This is the first in a two-part series about Lovelock Cave, located on a terrace of ancient Lake Lahontan about 22 miles south of Lovelock in Churchill County, Nevada. The second in the series will describe some of the hundreds of artifacts recovered from the cave. It was excavated in 1912 by archaeologists Llewellyn L. Loud and again in 1924 by Mark R. Harrington. It yielded some of the richest archaeological Treasures ever found in the American West.
Scientists have determined the cave was inhabited by humans in several phases from about 3000 B.C. to about 1900 A.D. In more recent findings, the earliest habitation at the site may have been even older than originally determined by Loud and Harrington. In their classic book, “Lovelock Cave,” these two archaeologists collaborated to tell about the remarkable artifacts and human remains they discovered in the cave. I will describe many of these items in my next article in this series.
Family members and I first visited Lovelock Cave about 20 years ago. I also worked on several highway construction projects in the Lovelock area and hiked around parts of the mostly dry Humboldt Sink, which was once filled with marshes during the time the cave was inhabited. More recently, Phil Hanna and I returned to Lovelock Cave to see the improvements that have been made there to accommodate visitors to the site.
Unlike many other archaeological sites in Nevada, Lovelock Cave has been opened up to visitors who can freely take unescorted tours of the site and safely go inside on a well constructed platform to take photos and to see first-hand the interior of this remarkable site. There is a convenient parking area with a restroom and a path up the steep slope to the cave entrance.
In the early 1900s people exploring the cave found the uneven interior had a layer of bat guano several feet thick that had been deposited over thousands of years. When the ancient Humboldt sink west of the cave was full of water, swarms of bats lived there, eating insects from the marsh and depositing the guano in the cave where they nested. Before long, miners began to excavate the nitrogen rich guano and ship it by railroad to farms in California.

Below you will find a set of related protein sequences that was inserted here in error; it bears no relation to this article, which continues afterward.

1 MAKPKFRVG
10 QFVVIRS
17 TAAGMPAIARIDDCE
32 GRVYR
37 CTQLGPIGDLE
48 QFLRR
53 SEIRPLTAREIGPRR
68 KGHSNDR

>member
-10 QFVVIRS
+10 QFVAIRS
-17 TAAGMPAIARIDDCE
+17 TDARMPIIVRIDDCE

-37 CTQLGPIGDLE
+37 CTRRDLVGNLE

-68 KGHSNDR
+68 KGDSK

As the guano miners hauled the material away, they began to uncover items from the floor of the cave that had been left there by the former people who had lived there. Uninterested in the baskets, matting, furs, hides and other items, the miners piled much of it on the ground and left it there. Occasionally, bows, arrows, atlatls and other items were discovered. Sometimes, when human remains were found, people from lovelock would come out and take the skulls and some of the skeletons away.
Fortunately, when the amount of what the miners called “Indian Junk” interfered economically with their operation, they abandoned the venture. The guano miners left after removing two hundred fifty tons of guano from the cave. The Nevada Historical Society in Reno salvaged some of the archaeological material from the cave and contacted the University of California for assistance in conducting excavations. They sent L.L. Loud to conduct the unassisted recovery of over 10,000 well preserved specimens from the cave between April 1 and August 1, 1912. This material was divided between the Nevada Historical Society and the University of California.
In 1924, Mark Harrington was sent to the cave by the Museum of the American Indian, Heye Foundation to resume further excavations. In my last article in this series, I will describe a few of the thousands of artifacts that were recovered by Loud and Harrington. No one knows how much valuable archaeological material had been removed from the cave by weekend collectors between 1912 and 1924.